Ringing bells are followed by a gong of a clock tower over a black screen, the sequence repeats over and over. Then abruptly is replaced by the view of a street from the inside of a shabby apartment in Seoul, South Korea. 

This is the home of the Kim family. Ki-woo, the son, scrambles around the apartment in search of a new Wi-Fi signal, after their main one (the neighbor’s) added a new password. 

“Did you try 1234567?” Ki-jeong asks her brother. 

“I did that already,” Ki-woo says.

“Try it backwards.” She continues. 

This is the beginning of the Korean-thriller, “Parasite.” Despite being a thriller, director Bong Joon-ho manages to intertwine slapstick humor with suspenseful plot twists. 

The Kim family receives a visit from Min-hyuk, a close friend, who gifts them a large “scholar rock.” Min-hyuk tells them the rock will bring wealth to the family. Over dinner Min-hyuk tells Ki-woo he is going to study abroad and asks him to take his role as an English tutor for a wealthy family. Hesitant, Ki-woo accepts the position. 

Ki-woo arrives for his interview at the lavish Park family home. He meets Yeon-gyo, the mother of the Park family. She judges him to be a good fit as the new english teacher for her daughter. After his interview, Ki-woo notices the crayon drawings, presumably by the Park’s younger son, hung on the main wall inside the kitchen. Acting as if he has curated art before he eyes the drawings up and down and attempts to flatter Yeon-gyo: 

“It’s a chimpanzee, right?” Ki-woo says.

“A self-portrait.” Yeon-gyo responds. 

Through Ki-woo’s charismatic charm, witty remarks and English prowess, Yeon-gyo hires him. Thanks to Ki-woo’s new job, the family has an in with the Parks. “Parasite” delves into several lessons that weave in and out of the central theme: privilege through classism. 

Each scene feels as though we are flipping through a family photo album, watching how the past has shaped the Kim’s present day realities.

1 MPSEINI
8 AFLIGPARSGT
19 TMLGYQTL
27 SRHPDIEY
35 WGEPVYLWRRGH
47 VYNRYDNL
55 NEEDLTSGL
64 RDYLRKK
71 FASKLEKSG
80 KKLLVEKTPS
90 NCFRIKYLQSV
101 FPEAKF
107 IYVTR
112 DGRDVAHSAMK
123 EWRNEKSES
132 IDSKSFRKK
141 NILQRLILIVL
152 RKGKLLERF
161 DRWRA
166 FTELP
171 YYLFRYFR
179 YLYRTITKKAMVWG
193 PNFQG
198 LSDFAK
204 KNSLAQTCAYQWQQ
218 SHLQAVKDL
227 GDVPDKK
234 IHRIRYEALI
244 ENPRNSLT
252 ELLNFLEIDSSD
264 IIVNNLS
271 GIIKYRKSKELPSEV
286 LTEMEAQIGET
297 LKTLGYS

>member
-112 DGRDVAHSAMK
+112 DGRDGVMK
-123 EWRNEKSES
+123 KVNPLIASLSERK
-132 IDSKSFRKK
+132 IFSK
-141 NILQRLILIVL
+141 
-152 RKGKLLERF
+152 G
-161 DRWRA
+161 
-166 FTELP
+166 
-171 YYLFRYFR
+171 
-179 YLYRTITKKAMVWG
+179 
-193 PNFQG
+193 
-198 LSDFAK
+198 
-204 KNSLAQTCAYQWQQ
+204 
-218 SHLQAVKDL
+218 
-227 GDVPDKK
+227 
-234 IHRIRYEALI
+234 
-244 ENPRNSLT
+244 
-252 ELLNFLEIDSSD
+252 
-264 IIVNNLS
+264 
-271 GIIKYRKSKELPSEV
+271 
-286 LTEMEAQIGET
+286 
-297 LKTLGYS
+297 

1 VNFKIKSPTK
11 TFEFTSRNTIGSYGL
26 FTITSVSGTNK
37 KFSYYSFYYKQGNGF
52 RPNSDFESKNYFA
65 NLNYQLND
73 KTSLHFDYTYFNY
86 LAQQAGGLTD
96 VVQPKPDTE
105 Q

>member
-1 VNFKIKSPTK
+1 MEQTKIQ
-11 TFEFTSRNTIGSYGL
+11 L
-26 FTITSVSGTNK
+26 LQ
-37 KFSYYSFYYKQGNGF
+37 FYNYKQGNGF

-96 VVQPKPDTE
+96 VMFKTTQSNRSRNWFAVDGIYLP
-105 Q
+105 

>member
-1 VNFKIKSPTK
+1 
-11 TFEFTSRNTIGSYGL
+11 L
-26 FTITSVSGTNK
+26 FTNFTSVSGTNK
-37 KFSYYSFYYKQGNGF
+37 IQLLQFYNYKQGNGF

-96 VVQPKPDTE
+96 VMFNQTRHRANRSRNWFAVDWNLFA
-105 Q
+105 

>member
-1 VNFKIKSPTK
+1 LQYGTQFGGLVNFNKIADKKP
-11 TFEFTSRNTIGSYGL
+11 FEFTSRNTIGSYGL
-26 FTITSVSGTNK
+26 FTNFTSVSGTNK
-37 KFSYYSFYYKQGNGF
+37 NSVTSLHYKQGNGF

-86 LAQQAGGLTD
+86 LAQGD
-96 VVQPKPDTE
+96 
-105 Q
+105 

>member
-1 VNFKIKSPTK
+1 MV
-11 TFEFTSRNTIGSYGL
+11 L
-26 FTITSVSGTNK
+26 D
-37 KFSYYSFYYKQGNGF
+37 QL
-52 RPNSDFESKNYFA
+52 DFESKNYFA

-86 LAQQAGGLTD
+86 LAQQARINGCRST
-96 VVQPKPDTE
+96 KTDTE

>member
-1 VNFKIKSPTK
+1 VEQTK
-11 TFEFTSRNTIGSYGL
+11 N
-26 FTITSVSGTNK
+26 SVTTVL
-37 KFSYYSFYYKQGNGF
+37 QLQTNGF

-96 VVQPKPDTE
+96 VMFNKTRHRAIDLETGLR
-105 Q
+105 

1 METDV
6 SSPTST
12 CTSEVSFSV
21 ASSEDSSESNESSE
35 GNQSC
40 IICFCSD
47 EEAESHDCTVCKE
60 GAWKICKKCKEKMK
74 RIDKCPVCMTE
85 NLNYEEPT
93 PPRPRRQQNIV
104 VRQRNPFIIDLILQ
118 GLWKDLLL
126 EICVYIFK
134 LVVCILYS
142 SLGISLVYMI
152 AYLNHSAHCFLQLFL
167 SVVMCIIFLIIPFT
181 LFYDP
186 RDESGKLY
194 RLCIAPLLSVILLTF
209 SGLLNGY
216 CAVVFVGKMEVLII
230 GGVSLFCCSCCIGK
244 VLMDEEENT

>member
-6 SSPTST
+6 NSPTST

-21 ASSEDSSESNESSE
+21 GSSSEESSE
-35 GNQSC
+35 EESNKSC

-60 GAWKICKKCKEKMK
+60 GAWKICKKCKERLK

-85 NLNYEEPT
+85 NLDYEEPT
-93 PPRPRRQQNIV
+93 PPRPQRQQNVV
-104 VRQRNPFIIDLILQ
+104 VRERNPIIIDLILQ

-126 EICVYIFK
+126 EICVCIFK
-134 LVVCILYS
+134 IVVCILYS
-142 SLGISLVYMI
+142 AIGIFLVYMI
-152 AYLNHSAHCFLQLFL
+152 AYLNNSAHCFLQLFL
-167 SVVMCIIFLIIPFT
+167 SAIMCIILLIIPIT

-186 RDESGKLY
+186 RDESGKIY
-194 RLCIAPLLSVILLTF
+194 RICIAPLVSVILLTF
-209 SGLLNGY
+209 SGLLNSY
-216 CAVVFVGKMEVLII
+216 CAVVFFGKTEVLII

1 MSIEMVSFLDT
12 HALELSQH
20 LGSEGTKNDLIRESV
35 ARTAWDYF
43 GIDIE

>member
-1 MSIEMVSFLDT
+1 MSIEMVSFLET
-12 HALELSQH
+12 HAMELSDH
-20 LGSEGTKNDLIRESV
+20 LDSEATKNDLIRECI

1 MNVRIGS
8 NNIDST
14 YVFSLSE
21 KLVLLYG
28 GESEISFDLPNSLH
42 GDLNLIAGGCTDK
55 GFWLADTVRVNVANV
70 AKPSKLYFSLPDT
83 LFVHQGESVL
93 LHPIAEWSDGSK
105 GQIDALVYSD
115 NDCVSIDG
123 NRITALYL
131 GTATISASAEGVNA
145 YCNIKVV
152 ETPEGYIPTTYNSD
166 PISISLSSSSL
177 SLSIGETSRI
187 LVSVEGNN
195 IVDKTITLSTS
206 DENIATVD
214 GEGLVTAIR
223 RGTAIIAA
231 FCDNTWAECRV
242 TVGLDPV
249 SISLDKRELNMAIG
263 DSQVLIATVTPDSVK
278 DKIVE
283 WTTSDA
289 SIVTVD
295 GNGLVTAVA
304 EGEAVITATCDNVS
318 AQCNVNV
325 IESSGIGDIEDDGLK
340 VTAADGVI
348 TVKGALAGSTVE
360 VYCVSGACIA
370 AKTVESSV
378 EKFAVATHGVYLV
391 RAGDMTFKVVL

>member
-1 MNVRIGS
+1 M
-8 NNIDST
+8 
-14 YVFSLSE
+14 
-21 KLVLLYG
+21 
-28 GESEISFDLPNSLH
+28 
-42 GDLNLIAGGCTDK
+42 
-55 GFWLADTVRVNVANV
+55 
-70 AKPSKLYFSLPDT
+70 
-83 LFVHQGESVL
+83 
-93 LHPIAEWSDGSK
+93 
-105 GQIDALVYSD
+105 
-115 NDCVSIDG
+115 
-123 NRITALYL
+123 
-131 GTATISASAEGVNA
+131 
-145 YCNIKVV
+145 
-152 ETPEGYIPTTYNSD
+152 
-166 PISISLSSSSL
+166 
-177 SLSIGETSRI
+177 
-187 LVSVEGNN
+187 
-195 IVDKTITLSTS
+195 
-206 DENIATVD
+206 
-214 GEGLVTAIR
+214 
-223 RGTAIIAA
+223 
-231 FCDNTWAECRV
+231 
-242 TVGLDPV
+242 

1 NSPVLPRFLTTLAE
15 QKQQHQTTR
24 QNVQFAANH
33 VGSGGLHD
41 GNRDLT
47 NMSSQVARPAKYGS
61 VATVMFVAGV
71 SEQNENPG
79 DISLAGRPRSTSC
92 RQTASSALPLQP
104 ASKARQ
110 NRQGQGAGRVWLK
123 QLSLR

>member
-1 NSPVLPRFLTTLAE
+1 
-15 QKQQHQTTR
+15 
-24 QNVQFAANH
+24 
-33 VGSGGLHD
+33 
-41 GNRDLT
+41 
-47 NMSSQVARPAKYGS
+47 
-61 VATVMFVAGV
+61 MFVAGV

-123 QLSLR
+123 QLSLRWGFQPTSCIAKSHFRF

The Kim family coyly cons the Parks to terminate their staff and convinces them to replace the positions with their four family members. With each tactic executed to near perfection, the Kim’s carefully infiltrate their helpless host: the Park family. When the Park family goes on an impromptu camping trip, they celebrate their success together. But when the old housekeeper shows up unexpectedly, the plot takes an unexpected turn. 

Bong subtly lays out his foreshadowing in one of the last scenes in the film.

Wielding a toy tomahawk and dressed in a Native American war bonnet, father, Park Dong-ik, hides behind a bush in the backyard with his personal driver Ki-taek, the father of the Kim family. Dong-ik rallies Ki-taek to plan an “indian attack” as a surprise for his son’s birthday. Ki-taek’s disinterest grows more apparent through his facial expression. The weight of his own insecurities as a father to his own family is coming up short and his resentment toward the well-off Park family is finally at a boiling point. 

The pacing through the duration of the film brought a swift and concise string of events that carefully unfolded as the plot winded down. 

After a torrential downpour of rain, the Kim family finds their home completely flooded with all of their belongings submerged under water. As they find releif at a shelter overnight, Ki-woo asks his father about his plan had mentioned earlier in the film. 

“Ki-woo, you know what kind of plan never fails? No plan at all. No plan. You know why? If you make a plan, life never works out that way,” Ki-taek said. 

“Dad, I’m sorry… for everything,” Ki-woo ends the conversation. 

Joon-ho breaks down the father and son relationship in this dialogue. Ki-woo has grown up in a home where ideas are thrown together at the last minute, plans never set in stone, always flying by the seat of their pants at the next opportunity. This shifts the character of Ki-woo to think differently and critically. 

“Parasite” is riddled with metaphors but the gifted stone is the real catalyst for the Kim family’ s fate. The rock is the “real” parasite that attaches itself to Ki-woo, making him have the most influential and effective character arc out of the whole cast. 

Parasite leaves on soft notes of anticipation and hope as the last scene shows Ki-woo writing to his father, in the shabby Kim apartment, planning his next move. 

4.4 out of 5 stars. 

“Parasite” is playing now at Blue Jay Cinema located at 27315 N Bay Rd, Blue Jay. For more information visit www.bluejaycinema.com or call (909) 337-8404.